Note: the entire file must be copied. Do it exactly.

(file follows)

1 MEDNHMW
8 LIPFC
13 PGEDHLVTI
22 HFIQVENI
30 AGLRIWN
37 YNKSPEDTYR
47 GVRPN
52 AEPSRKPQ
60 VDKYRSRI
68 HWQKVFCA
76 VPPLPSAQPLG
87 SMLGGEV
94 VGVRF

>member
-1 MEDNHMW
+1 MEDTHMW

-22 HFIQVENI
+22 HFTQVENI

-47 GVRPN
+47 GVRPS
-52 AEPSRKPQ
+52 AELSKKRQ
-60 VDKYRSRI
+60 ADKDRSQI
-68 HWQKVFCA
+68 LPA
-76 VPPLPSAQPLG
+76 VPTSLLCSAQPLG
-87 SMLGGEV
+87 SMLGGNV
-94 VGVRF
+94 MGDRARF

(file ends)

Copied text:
1 MEDNHMW
8 LIPFC
13 PGEDHLVTI
22 HFIQVENI
30 AGLRIWN
37 YNKSPEDTYR
47 GVRPN
52 AEPSRKPQ
60 VDKYRSRI
68 HWQKVFCA
76 VPPLPSAQPLG
87 SMLGGEV
94 VGVRF

>member
-1 MEDNHMW
+1 MEDTHMW

-22 HFIQVENI
+22 HFTQVENI

-47 GVRPN
+47 GVRPS
-52 AEPSRKPQ
+52 AELSKKRQ
-60 VDKYRSRI
+60 ADKDRSQI
-68 HWQKVFCA
+68 LPA
-76 VPPLPSAQPLG
+76 VPTSLLCSAQPLG
-87 SMLGGEV
+87 SMLGGNV
-94 VGVRF
+94 MGDRARF